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Why 10 Is Actually The Best Number To Use In Blog Titles via @venngage

Six data protection principles

3 min read

Six data protection principles form the basis of the processing of personal data and are of crucial importance. This processing must be based on these principles that can be found in Article 5(1) GDPR.

  1. The first principle concerns lawfulness, fairness and transparency. It requires that personal data are processed in a lawful, fair and transparent manner in relation to data subjects. Transparency implies that any information and communication concerning the processing of personal data must be easily accessible and easy to understand. Also, clear and plain language needs to be used in this regard. More specifically, this principle ensures data subject receive information on the identity of controllers and purposes of the processing of personal data.
  2. The second principle is that of purpose limitation. It means that personal data are to be collected only for specified, explicit and legitimate purposes and it is not allowed to process them further in a way that is not compatible with those purposes. One should bear in mind, however, that further processing for the purposes of the public interest, scientific or historical research or statistical purposes is not considered as incompatible with the initial purposes and is therefore allowed.
  3. As the third principle, we need to refer to data minimisation. According to this principle, personal data must be adequate, relevant and limited to what is necessary in relation to the purposes for which they are processed. Essentially, it means that data cannot be processed unless it is needed to process them in order achieve the above-mentioned purposes.
  4. Accuracy is the fourth principle meaning that it is required to ensure that personal data are accurate and are kept up to date where it is necessary. Personal data that are inaccurate – considering the purposes for their processing – must be deleted or rectified without any delay.
  5. The fifth principle is storage limitation. It entails that personal data must be kept in a form that makes it possible to identify data subjects for no longer than is necessary for the purposes of the processing. Storing these data for longer periods is allowed when the processing of the data will aim at achieving purposes in the public interest, scientific or historical research purposes or statistical purposes. Nevertheless, also in these cases rights and freedoms of data subjects must be safeguarded.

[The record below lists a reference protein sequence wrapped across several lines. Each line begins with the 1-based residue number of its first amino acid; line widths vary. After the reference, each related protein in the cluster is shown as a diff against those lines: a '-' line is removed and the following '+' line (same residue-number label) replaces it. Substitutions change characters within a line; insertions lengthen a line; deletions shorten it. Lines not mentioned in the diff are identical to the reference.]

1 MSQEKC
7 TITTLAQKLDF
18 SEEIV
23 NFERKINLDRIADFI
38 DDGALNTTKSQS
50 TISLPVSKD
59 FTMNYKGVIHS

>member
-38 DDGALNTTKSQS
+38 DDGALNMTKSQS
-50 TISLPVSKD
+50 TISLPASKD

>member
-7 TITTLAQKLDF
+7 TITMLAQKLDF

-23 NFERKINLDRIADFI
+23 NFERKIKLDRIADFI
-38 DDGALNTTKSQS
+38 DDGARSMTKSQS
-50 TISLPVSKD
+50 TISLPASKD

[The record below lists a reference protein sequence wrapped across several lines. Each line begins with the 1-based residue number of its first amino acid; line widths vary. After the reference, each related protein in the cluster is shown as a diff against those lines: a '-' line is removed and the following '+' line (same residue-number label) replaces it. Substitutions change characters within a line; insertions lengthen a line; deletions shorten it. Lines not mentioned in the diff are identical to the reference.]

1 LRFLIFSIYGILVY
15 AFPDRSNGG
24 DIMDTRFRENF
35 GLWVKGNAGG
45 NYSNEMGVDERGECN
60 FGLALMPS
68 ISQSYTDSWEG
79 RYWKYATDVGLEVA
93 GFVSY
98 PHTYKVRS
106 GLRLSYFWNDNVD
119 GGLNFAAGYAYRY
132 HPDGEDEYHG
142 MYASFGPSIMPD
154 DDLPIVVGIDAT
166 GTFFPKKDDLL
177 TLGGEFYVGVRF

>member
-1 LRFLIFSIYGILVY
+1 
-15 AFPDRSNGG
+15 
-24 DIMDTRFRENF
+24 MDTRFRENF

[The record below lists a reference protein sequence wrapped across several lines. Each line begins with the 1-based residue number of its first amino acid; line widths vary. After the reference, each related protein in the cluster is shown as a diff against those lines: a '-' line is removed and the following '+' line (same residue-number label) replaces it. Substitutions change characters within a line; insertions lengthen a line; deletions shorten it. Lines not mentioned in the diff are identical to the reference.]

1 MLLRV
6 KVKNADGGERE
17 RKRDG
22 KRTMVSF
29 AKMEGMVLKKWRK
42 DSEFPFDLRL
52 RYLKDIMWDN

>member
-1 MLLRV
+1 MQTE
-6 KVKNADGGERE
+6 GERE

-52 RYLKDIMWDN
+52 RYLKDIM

6. Finally, the sixth principle of integrity and confidentiality requires that in the processing of personal data appropriate security of personal data is ensured. This should include protection against unauthorised or unlawful processing, destruction and damage. Appropriate technical or organisational measures are to be taken in order to comply with this requirement: such data security measures can include the use of encryption and authentication and authorisation mechanisms.


The feed should have an option to save articles for later or share to an app like pocket.

Monzo is saving me £££ while traveling. Banking is due some disruption:

Google Search can provide you with HEX Colour Codes

1 min read

If you are ever stuck trying to to find a hex colour code value, just turn to google! Simply search for 'hex color' and google will provide a handy hex colour tool as the top result.

hex color tool

As well as the HEX value you will also get the RGN, HSV, HSL and the CMYK values.

Why not give it a try yourself:

AARRR: the Pirate Metrics model and the user lifecycle

1 min read

The Pirate Metrics model (AARRR) is so named because it consists of 5 stages that make up the user lifecycle:

  • Acquisition: You acquire the user: from various channels.
  • Activation: Your user tries and enjoys their first visit to your site - happy user!
  • Retention: The user continues to use visit your site, indicating they like your site.
  • Referral: The user likes your site and refers others to the site.
  • Revenue: Users conduct some monetization behaviour (or goal completion)

Watch Dave McClures video from the Seattle Ignite talk on Startup Metrics for Pirates:

Or view the presentation.

How to add Google Tag Manager to your Blogger template

2 min read

To implement Google Tag Manager in your Blogger template you need to add two snippets of code.

1. Copy the following JavaScript and paste it as close to the opening head tag as possible in your template, replacing GTM-XXXX with your container ID:

&lt;!-- Google Tag Manager --&gt;<br />

&lt;script&gt;(function(w,d,s,l,i){w[l]=w[l]||[];w[l].push({'gtm.start':<br />

new Date().getTime(),event:'gtm.js'});var f=d.getElementsByTagName(s)[0],<br />

j=d.createElement(s),dl=l!='dataLayer'?'&amp;l='+l:'';j.async=true;j.src=<br />

''+i+dl;f.parentNode.insertBefore(j,f);<br />

})(window,document,'script','dataLayer','GTM-XXXX');&lt;/script&gt;<br />

&lt;!-- End Google Tag Manager --&gt;

2. Copy the following snippet and paste it immediately after the opening body tag in your template, replacing GTM-XXXX with your container ID:

&lt;!-- Google Tag Manager (noscript) --&gt;<br />

&lt;noscript&gt;&lt;iframe src=""<br />

height="0" width="0" style="display:none;visibility:hidden"&gt;&lt;/iframe&gt;&lt;/noscript&gt;<br />

&lt;!-- End Google Tag Manager (noscript) --&gt;

In blogger you will see the following error

Error parsing XML, line 10, column 43: The reference to entity "l" must end with the ';' delimiter.

Due to the way Blogger parses XML, this line of code needs to be amended:


Replace &l with:

Fix Google Tag Manager Blogger error

When you replace the code and save the template you will not get the error message.

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